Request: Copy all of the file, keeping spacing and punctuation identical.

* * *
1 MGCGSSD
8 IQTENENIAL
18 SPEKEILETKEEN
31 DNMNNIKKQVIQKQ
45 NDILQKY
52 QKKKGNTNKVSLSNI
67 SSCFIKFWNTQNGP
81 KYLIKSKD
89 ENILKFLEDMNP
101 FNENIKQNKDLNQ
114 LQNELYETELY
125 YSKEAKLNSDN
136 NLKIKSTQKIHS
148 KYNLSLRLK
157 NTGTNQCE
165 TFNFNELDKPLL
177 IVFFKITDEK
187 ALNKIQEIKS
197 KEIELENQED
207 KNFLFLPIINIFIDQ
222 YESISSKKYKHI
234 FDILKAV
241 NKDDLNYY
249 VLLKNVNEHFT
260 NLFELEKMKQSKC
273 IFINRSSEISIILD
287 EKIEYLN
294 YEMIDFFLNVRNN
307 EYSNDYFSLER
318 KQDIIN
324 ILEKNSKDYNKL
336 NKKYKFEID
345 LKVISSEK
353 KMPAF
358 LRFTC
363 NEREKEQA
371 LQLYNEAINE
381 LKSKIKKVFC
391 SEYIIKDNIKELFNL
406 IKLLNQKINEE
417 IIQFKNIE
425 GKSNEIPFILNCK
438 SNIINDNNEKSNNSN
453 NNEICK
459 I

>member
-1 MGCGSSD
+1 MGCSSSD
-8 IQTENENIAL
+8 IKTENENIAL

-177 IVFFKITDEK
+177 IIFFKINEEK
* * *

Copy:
1 MGCGSSD
8 IQTENENIAL
18 SPEKEILETKEEN
31 DNMNNIKKQVIQKQ
45 NDILQKY
52 QKKKGNTNKVSLSNI
67 SSCFIKFWNTQNGP
81 KYLIKSKD
89 ENILKFLEDMNP
101 FNENIKQNKDLNQ
114 LQNELYETELY
125 YSKEAKLNSDN
136 NLKIKSTQKIHS
148 KYNLSLRLK
157 NTGTNQCE
165 TFNFNELDKPLL
177 IVFFKITDEK
187 ALNKIQEIKS
197 KEIELENQED
207 KNFLFLPIINIFIDQ
222 YESISSKKYKHI
234 FDILKAV
241 NKDDLNYY
249 VLLKNVNEHFT
260 NLFELEKMKQSKC
273 IFINRSSEISIILD
287 EKIEYLN
294 YEMIDFFLNVRNN
307 EYSNDYFSLER
318 KQDIIN
324 ILEKNSKDYNKL
336 NKKYKFEID
345 LKVISSEK
353 KMPAF
358 LRFTC
363 NEREKEQA
371 LQLYNEAINE
381 LKSKIKKVFC
391 SEYIIKDNIKELFNL
406 IKLLNQKINEE
417 IIQFKNIE
425 GKSNEIPFILNCK
438 SNIINDNNEKSNNSN
453 NNEICK
459 I

>member
-1 MGCGSSD
+1 MGCSSSD
-8 IQTENENIAL
+8 IKTENENIAL

-177 IVFFKITDEK
+177 IIFFKINEEK